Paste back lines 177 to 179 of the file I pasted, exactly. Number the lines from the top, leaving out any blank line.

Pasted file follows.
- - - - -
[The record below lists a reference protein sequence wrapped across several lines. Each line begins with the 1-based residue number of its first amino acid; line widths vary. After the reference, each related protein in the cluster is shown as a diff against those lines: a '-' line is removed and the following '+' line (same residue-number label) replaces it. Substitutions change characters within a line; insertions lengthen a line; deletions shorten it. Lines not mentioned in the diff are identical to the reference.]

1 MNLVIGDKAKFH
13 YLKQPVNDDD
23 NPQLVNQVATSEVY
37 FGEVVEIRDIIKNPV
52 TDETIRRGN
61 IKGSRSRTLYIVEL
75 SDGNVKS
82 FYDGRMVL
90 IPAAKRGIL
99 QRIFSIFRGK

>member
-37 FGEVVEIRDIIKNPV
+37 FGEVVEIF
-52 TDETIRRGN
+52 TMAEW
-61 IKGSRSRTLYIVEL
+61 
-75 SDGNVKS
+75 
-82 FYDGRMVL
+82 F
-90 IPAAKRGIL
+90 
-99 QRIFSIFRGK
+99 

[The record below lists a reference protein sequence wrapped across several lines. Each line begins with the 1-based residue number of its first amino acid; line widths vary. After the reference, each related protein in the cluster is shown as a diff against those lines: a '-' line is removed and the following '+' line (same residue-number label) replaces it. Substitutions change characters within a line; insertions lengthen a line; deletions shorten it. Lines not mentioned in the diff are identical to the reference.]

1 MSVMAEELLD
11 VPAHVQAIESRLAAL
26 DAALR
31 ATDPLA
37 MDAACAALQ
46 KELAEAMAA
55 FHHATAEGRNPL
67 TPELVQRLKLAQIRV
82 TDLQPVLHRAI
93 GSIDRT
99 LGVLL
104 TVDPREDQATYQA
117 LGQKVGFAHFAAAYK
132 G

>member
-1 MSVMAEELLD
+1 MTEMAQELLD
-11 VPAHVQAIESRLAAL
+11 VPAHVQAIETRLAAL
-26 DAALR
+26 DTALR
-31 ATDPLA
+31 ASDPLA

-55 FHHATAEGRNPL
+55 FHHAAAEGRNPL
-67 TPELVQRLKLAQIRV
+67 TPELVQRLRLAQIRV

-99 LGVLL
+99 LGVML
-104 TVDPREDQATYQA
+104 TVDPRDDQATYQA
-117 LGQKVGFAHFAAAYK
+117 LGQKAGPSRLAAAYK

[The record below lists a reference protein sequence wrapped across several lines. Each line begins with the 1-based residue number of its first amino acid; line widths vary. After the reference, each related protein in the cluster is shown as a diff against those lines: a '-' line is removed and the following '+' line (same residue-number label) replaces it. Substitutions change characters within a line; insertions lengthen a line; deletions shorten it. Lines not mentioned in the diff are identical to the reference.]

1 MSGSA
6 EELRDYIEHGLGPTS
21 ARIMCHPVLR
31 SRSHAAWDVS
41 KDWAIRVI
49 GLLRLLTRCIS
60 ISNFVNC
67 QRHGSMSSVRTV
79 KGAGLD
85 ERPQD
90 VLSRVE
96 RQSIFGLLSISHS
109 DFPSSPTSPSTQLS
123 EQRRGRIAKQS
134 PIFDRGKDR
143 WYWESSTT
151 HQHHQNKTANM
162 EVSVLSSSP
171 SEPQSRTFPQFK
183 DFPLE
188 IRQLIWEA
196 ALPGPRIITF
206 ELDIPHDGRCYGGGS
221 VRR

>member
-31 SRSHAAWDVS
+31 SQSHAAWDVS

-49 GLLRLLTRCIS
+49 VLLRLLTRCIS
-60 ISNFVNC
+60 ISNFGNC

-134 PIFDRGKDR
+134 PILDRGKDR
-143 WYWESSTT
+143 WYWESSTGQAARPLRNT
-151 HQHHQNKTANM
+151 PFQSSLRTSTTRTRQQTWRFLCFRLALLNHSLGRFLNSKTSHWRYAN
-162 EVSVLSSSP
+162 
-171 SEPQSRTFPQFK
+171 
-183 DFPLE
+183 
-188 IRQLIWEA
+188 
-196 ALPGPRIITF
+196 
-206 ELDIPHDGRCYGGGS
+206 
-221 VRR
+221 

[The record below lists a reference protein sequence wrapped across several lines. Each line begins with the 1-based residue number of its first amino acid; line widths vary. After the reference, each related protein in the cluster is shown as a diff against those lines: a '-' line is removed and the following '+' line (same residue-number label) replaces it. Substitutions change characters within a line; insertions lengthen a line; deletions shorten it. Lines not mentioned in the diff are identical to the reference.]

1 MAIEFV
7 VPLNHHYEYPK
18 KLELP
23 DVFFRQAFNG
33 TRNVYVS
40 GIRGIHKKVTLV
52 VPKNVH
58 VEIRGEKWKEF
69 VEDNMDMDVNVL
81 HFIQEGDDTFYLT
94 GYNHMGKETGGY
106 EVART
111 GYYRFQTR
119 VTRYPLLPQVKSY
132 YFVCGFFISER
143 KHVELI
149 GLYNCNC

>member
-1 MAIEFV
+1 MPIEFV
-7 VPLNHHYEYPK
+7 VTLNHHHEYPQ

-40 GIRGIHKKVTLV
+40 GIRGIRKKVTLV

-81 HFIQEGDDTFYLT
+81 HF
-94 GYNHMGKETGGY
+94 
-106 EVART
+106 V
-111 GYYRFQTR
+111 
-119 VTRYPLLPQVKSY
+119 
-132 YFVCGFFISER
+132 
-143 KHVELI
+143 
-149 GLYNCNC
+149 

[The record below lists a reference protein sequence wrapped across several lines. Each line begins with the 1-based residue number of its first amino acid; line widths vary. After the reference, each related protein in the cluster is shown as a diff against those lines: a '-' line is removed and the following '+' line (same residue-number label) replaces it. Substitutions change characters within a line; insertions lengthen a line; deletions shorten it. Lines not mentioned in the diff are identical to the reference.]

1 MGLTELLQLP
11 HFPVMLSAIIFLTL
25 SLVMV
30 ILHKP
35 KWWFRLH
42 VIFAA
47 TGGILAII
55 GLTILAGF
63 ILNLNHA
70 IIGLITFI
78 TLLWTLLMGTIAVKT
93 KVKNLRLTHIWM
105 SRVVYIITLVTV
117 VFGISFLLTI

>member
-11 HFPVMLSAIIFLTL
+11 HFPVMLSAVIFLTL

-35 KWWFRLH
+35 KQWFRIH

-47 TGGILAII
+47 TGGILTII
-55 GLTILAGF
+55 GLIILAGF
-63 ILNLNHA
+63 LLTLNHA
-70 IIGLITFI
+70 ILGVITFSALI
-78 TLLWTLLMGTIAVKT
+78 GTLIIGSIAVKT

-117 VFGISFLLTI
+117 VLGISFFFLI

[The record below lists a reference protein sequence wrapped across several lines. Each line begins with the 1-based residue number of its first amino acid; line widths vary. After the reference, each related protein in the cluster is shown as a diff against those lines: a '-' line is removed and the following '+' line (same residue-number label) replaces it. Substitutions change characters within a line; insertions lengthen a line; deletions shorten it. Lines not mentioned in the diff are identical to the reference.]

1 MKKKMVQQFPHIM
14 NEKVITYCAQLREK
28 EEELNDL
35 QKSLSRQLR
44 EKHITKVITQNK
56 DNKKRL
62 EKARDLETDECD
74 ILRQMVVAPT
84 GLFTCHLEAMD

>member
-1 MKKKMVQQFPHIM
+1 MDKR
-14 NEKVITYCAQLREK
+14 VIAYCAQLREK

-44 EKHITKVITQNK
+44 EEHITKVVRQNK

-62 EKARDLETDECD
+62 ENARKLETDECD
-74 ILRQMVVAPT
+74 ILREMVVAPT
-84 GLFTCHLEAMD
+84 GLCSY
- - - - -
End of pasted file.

+55 GLIILAGF
-63 ILNLNHA
+63 LLTLNHA